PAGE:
During the first years of the camp’s organization, through the 1930's and early 40's, the camp continued to grow as far as the number of campers participating in the camp program. During the 1940 war years, the number of campers dropped off somewhat, but after the war, in 1945, a renewed effort to clean up and improve the camp site was undertaken. In 1946, the Longview Daily News camp at Spirit Lake was turned over to the YMCA and had been a part of the YMCA ?facilities since. During the late forties, fifties and sixties, such men as Roy Parsons, Joe Hunt, Gail Norton and Don Packard became very active in the renovation of the Camp and the camp program and camping started to grow again.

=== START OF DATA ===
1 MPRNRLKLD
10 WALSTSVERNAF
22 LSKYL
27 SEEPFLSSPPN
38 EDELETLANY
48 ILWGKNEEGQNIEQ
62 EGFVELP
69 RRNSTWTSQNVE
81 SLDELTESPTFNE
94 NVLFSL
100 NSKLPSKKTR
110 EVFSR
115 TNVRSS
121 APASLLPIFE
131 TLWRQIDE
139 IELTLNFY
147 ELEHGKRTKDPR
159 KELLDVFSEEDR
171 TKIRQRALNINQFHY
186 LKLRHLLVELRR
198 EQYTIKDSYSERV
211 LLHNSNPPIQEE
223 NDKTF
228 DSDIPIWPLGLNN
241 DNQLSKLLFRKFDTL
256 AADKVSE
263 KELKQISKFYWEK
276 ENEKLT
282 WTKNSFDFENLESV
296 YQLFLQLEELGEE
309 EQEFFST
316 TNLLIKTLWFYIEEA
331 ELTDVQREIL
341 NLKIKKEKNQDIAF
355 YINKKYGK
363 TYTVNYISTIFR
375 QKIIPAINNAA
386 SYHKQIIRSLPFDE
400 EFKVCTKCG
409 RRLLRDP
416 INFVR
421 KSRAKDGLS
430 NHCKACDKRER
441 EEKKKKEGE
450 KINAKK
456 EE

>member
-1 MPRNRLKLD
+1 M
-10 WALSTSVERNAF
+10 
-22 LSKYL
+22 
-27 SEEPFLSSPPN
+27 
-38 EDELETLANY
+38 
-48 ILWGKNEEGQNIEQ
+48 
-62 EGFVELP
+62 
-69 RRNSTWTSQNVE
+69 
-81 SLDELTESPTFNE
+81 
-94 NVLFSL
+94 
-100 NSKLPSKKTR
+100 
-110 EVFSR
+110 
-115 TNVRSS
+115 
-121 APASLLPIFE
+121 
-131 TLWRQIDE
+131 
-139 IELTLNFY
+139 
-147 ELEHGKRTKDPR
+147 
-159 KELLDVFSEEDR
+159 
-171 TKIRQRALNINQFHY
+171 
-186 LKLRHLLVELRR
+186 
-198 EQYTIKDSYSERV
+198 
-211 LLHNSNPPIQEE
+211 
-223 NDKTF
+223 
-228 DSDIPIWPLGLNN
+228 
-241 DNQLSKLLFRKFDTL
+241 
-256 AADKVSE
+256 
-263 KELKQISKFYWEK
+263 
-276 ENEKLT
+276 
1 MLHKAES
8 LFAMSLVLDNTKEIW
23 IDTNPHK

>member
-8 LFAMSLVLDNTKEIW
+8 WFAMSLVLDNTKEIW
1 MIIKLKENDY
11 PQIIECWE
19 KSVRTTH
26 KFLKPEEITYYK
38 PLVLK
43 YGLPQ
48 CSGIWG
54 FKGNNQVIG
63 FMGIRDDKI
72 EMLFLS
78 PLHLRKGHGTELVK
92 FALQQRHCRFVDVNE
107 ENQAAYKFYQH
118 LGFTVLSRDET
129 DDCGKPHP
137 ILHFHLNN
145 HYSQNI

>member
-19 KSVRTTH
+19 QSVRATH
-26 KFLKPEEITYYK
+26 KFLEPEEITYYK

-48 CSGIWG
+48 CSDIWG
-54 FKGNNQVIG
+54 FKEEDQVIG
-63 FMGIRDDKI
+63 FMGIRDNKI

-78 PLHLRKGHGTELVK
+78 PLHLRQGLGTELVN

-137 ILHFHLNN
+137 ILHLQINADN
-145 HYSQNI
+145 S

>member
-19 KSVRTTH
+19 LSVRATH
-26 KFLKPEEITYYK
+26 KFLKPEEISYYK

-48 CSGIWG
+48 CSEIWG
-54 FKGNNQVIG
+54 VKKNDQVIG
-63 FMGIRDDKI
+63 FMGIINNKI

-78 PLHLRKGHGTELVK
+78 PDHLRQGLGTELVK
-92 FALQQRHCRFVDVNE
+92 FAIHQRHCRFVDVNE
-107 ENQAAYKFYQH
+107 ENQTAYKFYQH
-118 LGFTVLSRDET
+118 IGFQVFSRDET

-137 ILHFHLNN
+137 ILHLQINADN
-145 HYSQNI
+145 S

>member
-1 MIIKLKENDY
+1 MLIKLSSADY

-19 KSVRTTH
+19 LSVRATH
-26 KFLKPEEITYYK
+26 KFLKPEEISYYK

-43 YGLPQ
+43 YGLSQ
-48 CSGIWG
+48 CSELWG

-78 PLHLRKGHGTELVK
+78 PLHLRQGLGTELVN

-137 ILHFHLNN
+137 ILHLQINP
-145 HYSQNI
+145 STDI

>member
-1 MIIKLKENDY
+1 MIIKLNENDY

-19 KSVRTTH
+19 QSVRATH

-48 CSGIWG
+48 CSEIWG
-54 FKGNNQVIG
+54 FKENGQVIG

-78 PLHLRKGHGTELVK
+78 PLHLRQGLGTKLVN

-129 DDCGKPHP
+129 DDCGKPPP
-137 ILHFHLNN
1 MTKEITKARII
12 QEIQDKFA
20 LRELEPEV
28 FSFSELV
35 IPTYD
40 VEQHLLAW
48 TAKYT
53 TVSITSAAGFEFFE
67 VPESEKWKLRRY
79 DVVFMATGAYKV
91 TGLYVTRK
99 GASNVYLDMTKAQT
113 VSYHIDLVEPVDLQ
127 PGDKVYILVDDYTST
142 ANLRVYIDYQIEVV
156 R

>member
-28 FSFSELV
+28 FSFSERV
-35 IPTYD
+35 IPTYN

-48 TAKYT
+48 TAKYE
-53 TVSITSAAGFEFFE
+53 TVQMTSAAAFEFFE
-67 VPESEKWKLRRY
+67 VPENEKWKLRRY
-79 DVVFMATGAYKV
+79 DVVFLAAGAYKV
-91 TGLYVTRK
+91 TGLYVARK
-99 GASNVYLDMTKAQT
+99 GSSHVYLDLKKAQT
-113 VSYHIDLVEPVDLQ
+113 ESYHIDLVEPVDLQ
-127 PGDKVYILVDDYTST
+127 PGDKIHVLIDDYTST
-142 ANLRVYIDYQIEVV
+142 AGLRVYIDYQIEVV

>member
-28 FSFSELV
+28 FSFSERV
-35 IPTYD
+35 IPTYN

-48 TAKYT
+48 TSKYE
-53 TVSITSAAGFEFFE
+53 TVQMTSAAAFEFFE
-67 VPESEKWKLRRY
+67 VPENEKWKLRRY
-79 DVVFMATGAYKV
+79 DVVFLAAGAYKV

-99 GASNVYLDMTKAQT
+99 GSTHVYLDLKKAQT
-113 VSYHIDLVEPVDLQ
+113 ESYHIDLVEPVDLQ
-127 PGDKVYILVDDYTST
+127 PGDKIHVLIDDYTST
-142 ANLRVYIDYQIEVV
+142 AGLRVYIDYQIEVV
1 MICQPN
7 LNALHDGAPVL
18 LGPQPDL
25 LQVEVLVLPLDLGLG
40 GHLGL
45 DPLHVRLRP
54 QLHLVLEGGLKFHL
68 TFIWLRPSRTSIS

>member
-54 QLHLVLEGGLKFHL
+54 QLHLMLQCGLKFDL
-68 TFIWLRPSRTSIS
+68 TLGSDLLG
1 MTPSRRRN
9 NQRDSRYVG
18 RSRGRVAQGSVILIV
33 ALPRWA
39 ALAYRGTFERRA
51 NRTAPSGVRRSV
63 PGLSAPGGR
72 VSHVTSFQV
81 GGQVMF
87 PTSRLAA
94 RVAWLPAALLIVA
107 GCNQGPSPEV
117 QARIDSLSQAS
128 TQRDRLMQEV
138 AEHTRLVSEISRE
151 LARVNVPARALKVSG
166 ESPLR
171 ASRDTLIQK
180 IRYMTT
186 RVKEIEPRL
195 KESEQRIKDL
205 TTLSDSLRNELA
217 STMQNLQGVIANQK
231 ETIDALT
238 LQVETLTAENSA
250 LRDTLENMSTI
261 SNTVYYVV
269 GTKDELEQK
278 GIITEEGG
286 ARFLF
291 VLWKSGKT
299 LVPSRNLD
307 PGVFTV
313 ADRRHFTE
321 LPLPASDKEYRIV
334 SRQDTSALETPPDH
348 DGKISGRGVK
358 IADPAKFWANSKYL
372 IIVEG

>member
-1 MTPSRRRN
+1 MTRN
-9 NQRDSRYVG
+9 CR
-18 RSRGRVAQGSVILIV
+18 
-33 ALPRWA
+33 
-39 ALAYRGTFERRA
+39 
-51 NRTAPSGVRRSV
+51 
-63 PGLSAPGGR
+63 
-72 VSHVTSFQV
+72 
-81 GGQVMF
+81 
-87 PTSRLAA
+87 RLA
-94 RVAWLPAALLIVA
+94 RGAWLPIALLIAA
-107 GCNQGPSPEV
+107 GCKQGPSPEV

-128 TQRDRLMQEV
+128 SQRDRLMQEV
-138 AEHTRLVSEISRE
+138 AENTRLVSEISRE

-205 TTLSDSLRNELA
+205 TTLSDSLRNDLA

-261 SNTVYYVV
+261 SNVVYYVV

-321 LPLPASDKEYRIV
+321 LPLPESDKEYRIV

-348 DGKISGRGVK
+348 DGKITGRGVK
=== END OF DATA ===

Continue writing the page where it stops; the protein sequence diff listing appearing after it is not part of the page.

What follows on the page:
In the late forties and early fifties, winter camps were held at Spirit Lake, with the Longview YMCA using the Portland Y Camp site which was located on the main campgrounds of the lake and later became the camp of the Holy Spirit. This camp was closed after the summer of 1971. In 1954, two winter camps were held with a top attendance of 37 campers. The previous high was 26 in 1949. In the 1979 season, approximately 500 campers took part in six summer sessions and another 500 individuals took part in special sessions from Future Farmers of Washington officers training; family campers the 4th. Of July and Labor Day sessions; Episcopal Church Fall retreat and the several week long sessions of opening classes of Evergreen College held on site during the month of October. The cost to attend one session of camp in 1930 was $7.00; in 1979 it was $66. Budget for the first camp was $500; 1979 it was $60,000 with attendance in 1933 at 65 and by 1978, 1000 total participants in all sessions. During the 1956 season, co-ed camping was started (boys on west side of Margaret Creek and girls on the east side), but during the 60's separate camps for boys and girls were again the pattern. Water skiing also started in 1956 using a boat from someone in town. Later, a new boat was loaned to the camp each summer by Specialty Motors in Longview (Lou Hunziker). Many campers learned to water ski during the activity periods of camp.